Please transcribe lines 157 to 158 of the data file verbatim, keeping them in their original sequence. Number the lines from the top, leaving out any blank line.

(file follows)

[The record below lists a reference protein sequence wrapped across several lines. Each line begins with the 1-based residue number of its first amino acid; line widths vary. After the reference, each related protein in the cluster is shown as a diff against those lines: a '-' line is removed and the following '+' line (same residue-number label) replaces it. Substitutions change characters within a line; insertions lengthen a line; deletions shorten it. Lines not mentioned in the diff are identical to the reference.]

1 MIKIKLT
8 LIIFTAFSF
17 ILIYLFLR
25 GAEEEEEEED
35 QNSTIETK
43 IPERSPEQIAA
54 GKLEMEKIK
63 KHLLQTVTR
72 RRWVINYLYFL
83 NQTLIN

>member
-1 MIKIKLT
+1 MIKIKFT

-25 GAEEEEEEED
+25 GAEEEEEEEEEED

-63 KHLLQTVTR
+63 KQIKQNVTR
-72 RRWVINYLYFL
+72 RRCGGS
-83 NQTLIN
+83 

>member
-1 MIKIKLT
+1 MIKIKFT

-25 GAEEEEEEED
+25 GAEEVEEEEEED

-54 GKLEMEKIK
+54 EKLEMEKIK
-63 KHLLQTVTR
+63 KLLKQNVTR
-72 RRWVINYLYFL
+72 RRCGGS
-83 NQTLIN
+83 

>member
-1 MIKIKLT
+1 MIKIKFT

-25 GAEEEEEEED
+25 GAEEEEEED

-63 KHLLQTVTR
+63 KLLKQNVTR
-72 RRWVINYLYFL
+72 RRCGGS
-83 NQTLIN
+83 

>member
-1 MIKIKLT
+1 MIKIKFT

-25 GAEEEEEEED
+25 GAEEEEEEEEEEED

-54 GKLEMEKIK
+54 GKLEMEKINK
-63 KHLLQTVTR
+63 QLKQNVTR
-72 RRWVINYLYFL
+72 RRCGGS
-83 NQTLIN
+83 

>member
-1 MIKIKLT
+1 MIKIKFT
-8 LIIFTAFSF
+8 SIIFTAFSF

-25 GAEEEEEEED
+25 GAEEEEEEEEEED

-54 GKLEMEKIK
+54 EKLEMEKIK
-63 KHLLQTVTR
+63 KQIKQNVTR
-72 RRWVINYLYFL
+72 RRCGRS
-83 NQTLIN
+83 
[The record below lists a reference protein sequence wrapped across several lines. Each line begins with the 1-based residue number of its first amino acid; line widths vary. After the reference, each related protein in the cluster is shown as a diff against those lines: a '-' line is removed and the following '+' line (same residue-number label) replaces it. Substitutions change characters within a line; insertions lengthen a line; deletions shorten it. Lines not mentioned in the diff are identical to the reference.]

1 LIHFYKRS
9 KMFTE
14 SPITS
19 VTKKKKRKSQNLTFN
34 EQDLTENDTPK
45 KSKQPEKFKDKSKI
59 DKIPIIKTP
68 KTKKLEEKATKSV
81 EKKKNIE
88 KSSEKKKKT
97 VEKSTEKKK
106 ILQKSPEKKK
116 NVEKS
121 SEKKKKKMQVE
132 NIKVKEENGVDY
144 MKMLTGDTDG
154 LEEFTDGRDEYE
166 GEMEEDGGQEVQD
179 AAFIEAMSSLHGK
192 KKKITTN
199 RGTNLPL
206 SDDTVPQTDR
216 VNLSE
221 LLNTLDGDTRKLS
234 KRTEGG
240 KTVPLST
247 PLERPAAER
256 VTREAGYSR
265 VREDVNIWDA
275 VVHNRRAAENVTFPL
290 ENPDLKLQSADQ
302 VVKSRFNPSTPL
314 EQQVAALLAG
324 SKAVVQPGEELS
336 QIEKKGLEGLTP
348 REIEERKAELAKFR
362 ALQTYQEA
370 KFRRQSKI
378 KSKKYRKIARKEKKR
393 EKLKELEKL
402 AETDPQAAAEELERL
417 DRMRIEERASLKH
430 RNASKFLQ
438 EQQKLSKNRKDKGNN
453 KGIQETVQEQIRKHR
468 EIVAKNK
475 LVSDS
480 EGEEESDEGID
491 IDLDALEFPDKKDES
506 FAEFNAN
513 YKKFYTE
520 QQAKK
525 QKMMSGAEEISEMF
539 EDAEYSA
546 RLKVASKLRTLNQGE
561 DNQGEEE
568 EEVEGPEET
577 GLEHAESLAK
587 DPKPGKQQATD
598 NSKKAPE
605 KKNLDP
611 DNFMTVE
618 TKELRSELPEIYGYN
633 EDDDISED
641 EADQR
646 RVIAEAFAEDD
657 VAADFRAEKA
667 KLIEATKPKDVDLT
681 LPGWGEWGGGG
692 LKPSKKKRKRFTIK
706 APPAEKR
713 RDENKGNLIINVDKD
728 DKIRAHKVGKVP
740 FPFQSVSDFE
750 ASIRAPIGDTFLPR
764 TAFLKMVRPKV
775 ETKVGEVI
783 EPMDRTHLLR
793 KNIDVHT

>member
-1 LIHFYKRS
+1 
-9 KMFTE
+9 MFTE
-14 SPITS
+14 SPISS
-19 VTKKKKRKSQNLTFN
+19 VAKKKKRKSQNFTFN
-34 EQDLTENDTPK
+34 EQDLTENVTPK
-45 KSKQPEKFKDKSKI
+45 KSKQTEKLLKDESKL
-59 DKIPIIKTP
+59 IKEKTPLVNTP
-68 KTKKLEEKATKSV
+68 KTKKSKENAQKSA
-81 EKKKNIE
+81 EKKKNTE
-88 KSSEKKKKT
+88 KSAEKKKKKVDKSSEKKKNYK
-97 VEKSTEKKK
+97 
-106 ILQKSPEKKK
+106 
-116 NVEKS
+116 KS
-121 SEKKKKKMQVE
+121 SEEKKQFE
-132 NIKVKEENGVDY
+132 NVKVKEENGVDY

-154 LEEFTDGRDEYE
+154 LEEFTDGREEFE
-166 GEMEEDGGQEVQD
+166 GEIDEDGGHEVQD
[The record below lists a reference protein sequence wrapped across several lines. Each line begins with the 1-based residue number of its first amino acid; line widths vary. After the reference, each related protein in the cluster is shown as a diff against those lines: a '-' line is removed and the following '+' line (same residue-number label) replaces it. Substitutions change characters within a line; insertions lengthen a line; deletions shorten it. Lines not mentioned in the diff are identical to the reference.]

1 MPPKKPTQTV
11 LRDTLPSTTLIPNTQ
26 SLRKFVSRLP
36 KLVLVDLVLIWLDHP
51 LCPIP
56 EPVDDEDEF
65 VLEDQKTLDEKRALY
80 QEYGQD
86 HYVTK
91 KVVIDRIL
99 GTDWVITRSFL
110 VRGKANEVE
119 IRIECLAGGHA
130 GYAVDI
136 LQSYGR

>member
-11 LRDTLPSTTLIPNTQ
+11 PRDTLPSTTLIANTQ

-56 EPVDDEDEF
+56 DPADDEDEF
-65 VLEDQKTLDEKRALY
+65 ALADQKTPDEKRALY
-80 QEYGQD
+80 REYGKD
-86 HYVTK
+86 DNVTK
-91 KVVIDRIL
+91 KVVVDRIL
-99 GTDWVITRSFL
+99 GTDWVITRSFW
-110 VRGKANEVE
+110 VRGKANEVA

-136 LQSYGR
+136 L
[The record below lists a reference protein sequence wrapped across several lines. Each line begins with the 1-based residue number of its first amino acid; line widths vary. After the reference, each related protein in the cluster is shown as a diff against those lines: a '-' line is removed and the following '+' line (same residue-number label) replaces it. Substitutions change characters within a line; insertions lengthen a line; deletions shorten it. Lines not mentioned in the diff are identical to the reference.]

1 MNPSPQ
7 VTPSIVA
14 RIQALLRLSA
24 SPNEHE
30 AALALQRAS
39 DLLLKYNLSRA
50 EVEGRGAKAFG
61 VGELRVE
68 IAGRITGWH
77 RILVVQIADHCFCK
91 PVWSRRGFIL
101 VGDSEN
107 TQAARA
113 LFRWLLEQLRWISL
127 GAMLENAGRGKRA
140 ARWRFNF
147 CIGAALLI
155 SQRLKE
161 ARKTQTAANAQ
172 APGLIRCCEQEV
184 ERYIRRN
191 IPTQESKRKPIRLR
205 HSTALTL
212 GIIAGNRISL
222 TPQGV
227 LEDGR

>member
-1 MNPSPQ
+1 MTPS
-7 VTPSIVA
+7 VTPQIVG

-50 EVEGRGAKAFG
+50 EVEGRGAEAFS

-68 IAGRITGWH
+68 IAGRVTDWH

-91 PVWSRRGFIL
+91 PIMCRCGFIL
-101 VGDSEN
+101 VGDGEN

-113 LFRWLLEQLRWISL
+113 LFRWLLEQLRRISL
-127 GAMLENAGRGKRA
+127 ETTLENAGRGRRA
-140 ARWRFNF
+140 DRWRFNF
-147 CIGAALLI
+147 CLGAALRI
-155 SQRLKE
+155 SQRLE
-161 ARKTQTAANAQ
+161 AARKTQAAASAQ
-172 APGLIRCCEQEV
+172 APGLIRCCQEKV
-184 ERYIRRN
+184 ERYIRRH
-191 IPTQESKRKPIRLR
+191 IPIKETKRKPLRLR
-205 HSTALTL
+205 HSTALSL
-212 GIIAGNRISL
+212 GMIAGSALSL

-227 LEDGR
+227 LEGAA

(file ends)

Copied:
+1 
-9 KMFTE